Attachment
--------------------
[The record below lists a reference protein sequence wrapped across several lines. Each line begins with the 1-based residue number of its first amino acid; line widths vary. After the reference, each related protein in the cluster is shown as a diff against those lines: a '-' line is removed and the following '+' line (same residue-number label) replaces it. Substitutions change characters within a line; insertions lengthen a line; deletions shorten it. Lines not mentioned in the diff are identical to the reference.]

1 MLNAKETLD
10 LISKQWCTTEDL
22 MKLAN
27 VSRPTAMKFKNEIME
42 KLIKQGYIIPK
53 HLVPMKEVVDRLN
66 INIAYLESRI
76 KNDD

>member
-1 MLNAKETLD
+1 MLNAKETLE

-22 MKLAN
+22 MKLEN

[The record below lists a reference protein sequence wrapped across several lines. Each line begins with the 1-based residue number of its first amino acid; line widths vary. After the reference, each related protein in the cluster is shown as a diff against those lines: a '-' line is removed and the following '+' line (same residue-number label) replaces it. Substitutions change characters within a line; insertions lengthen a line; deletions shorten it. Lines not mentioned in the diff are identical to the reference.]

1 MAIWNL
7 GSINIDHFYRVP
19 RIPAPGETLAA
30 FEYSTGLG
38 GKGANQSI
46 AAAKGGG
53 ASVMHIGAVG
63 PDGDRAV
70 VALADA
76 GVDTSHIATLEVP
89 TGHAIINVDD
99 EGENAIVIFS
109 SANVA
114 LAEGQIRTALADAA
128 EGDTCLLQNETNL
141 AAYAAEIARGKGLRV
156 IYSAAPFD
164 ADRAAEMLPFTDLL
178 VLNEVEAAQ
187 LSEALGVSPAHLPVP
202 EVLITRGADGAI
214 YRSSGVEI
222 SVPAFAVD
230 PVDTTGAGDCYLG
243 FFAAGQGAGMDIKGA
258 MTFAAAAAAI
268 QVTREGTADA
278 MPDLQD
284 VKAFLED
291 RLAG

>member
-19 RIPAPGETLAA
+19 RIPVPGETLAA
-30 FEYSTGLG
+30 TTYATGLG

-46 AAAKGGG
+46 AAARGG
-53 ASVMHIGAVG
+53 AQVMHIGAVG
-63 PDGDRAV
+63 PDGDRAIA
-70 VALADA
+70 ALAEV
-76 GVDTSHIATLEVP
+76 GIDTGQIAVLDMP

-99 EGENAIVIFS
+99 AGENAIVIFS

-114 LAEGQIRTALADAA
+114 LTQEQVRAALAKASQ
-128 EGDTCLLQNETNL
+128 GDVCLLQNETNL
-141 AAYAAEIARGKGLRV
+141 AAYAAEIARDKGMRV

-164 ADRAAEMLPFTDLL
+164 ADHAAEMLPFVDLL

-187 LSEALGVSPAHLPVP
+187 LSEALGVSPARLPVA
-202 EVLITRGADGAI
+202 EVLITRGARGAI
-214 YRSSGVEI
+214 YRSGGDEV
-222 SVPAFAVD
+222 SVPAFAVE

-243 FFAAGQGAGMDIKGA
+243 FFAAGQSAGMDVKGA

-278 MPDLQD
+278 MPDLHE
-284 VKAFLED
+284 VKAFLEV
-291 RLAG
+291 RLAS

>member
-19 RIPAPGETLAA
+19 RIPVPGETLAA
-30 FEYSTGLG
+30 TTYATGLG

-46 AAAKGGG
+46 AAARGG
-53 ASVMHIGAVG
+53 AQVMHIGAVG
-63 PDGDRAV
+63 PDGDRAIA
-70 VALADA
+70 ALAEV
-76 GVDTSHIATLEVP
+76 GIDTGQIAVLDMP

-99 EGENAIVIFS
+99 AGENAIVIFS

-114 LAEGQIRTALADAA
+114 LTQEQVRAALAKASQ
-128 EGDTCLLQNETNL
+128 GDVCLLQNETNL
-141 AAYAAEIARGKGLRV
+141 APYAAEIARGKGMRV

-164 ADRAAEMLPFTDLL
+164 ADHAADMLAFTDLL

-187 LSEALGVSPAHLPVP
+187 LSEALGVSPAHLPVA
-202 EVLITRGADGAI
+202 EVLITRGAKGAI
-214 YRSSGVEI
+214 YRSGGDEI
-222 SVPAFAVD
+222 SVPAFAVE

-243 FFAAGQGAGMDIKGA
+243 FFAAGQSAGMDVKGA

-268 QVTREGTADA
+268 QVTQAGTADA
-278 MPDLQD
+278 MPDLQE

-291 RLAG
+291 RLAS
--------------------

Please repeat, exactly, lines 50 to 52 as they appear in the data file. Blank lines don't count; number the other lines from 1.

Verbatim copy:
+30 TTYATGLG

-46 AAAKGGG
+46 AAARGG